However, one of the most influential Muslim philosophers who had many original views about time is Avicenna, who devoted long chapters in several works to discussing time and related issues according to the Islamic theological views and those of previous philosophical schools. He started by summarizing the metaphysical positions of all previous (Islamic and other) philosophers and then criticizing their different ontological views.

Like Aristotle, he closely relates time and motion, but he stressed that motion is not the amount of time. He based his argument on the fact that different distances can be cut in the same time, or that the same distance can be done in different times, either due to the difference in velocity or due to stops on the way. But ultimately he does define time by motion, though he adds distance to overcome Aristotle’s difficulty regarding periodicity. He says that time is the number of motion when it separates into before and after, not in time but in distance, otherwise it would have to be periodical.

On the other hand, although Avicenna doubted the existence of physical time, arguing that time “exists” only in the mind due to memory and expectation, he also showed that time is also real in the sense that it exists through motion which relates to physical matter; time is real, but it doesn’t have a stand-alone essence, since it only exists through the motion of matter.

On the issue of the structure of time, Avicenna affirms that it is a continuous quantity, since he (like Aristotle) considers time to be the amount of circular motion which is continuous, and thus time is only divided by our mind’s illusion into “moments” or “instants” .

In contrary to that, the proponents of Asharite theology, based on their views of atomism, considered time to be “discrete” , and they also talked about the re-creation of the world in time. Ibn al-Arabi acknowledges these positive insights in their position, but he also criticized their view as being incomplete as we have discussed in Chapter II of Volume I.

Many other schools of Islamic thought have also speculated on the issue of time. It is good to notice, however, that in the Quran itself Allah never makes any direct reference to the usual Arabic word for “time” (zaman or zamaan), although many other time-related terms later explored by Ibn al-Arabi—such as the year, month, day and night, were mentioned very often in the Quran, in addition to some divine Names that are could be related to time such as the First, the Last and the Age. This fact is extremely important, because, in accordance with Ibn al-Arabi, time may exist only as indivisible units which the days that we usually divide into hours and minutes and smaller durations, but he explained that this division is only conventional as we devoted Chapter IV to explain this intricate conception.

Nevertheless, with all the hundreds of books and devoted studies that have been written about time in Islamic philosophy, both in Arabic and in other languages, none have ever focused on Ibn al-Arabi’s eccentric views. Many scholars have studied and compared the different theological, philosophical and physical views of time and existence, so briefly summarized above. However, none of these studies have ever, to the best of our knowledge, treated Ibn al-Arabi’s unique concept of time, although—as we shall discover—it is actually the key to understanding his controversial theory of the oneness of being. The reason for this strange neglect could be not only his difficult and symbolic Sufi language, but also the fact that his concepts are intentionally dispersed throughout his many writings and not plainly stated in one place, as most other authors do. In fact, Ibn al-Arabi mentions in the Futuhat [I.141.13] that he wrote a treatise with the title of “al-zaman” (“time” ) where we would expect to read at least an extensive summary of his view of time. However, apparently this precious work has been lost, but the Meccan Revelations seems to include most of his doctrine regarding time and other related cosmological issues.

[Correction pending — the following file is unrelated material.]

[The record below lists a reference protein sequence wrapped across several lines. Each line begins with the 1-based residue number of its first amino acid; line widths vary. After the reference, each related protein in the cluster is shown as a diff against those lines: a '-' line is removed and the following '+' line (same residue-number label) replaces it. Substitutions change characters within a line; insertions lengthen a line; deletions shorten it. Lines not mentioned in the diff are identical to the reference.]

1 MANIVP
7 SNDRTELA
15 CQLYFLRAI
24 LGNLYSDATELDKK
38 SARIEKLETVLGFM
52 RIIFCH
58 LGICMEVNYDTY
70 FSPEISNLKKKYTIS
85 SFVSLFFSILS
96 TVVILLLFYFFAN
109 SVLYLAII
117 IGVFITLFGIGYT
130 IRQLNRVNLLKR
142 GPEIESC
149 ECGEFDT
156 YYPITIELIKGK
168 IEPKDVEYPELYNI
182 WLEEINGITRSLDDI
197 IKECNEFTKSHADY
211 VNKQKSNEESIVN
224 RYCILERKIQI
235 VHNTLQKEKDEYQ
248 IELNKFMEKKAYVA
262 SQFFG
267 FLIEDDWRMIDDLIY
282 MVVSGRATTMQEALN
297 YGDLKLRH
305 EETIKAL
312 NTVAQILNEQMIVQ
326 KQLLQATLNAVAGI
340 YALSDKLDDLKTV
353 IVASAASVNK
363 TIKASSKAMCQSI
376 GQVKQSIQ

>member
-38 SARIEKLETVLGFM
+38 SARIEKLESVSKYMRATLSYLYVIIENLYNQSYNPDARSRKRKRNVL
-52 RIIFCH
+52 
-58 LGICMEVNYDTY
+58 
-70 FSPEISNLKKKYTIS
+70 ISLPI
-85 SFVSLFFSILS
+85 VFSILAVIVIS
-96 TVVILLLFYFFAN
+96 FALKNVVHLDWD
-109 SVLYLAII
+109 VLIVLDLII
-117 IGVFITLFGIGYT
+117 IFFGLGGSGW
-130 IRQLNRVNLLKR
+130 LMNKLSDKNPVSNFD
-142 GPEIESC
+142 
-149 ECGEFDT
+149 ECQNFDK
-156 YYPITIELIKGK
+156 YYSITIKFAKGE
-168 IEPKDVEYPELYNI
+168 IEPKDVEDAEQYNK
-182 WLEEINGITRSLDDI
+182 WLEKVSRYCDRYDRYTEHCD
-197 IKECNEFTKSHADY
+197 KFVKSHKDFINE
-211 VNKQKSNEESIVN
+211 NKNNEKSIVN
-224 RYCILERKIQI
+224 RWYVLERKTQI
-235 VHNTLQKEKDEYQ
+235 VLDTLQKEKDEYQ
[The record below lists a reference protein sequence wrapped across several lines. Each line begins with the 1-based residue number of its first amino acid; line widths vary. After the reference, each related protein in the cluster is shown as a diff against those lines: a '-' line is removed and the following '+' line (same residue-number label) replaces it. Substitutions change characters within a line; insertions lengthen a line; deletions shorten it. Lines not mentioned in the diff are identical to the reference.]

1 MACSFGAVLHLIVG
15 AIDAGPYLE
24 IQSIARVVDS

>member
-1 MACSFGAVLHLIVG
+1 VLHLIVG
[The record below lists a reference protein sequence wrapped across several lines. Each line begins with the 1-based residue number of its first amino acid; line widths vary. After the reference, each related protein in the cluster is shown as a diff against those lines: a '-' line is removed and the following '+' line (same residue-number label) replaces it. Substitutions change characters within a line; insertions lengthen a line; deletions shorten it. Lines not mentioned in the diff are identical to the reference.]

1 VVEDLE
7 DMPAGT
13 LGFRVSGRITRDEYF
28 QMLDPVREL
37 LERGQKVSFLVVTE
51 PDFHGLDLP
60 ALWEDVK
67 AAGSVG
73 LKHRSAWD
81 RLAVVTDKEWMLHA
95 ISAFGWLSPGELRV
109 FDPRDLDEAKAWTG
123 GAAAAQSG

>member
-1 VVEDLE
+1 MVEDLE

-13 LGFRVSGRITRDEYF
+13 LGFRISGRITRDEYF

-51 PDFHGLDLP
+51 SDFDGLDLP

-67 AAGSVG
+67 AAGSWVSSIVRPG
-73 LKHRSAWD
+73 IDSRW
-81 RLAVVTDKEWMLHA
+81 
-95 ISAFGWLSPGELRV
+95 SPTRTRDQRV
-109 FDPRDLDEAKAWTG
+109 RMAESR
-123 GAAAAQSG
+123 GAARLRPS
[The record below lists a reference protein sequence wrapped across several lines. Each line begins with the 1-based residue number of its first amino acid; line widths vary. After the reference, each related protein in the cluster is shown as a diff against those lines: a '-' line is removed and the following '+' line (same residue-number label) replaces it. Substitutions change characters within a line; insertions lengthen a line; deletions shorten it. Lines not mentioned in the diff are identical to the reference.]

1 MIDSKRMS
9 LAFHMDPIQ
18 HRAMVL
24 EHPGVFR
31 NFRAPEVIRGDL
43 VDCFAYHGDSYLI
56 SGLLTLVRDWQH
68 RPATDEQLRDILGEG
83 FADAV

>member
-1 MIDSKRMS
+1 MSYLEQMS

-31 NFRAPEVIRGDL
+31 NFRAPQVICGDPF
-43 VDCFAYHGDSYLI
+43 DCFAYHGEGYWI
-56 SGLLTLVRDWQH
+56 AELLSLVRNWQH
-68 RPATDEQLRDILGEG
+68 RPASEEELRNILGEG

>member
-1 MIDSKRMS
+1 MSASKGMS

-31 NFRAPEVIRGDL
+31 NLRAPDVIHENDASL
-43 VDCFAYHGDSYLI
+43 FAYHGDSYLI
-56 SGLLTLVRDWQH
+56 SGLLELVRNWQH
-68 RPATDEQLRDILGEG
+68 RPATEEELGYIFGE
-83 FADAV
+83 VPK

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  • ... Extensive Summary =>:

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  • ... of the important interpretations of Quantum Mechanics, as it has been discussed in Chapter III of Volume II. Averroes, on the other hand, was a defender of Aristotelian philosophy, against Asharite theologians, led by Algazelus. These philosophical ideas of Averroes were considered contro ...


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  • ... he West, who thoroughly illustrated all the stars known to him along with their observations, descriptions, positions, magnitudes, brightness, and color Kunitzsch (2017). Additionally, many prominent Muslim philosophers developed various views that were partly inspired by the Hermetic, Pyt ...


  • ... Ptolemaic System =>:

  • ... nt circular motion, and what appears to be the motion of the heavens is actually due to the motion of the Earth and not the stars.” Young et al. (2006). Alpetragius also declared the Ptolemaic system as an imaginary model that was successful at predicting planetary positions but not ...


  • ... Philosophical Views =>:

  • ... ntric model of the Universe. Various other schools of dialectical theology (known as “kalam” ), such the Asharites and Mutazilites, also developed their own distinctive cosmological and PHILOSOPHICAL VIEWS . In his Incoherence of the Philosophers, Algazelus defended the doctrine of Asha ...


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The science of Time is a noble science, that reveals the secret of Eternity. Only the Elites of Sages may ever come to know this secret. It is called the First Age, or the Age of ages, from which time is emerging.
Ibn al-Arabi [The Meccan Revelations: Volume I, page 156. - Trns. Mohamed Haj Yousef]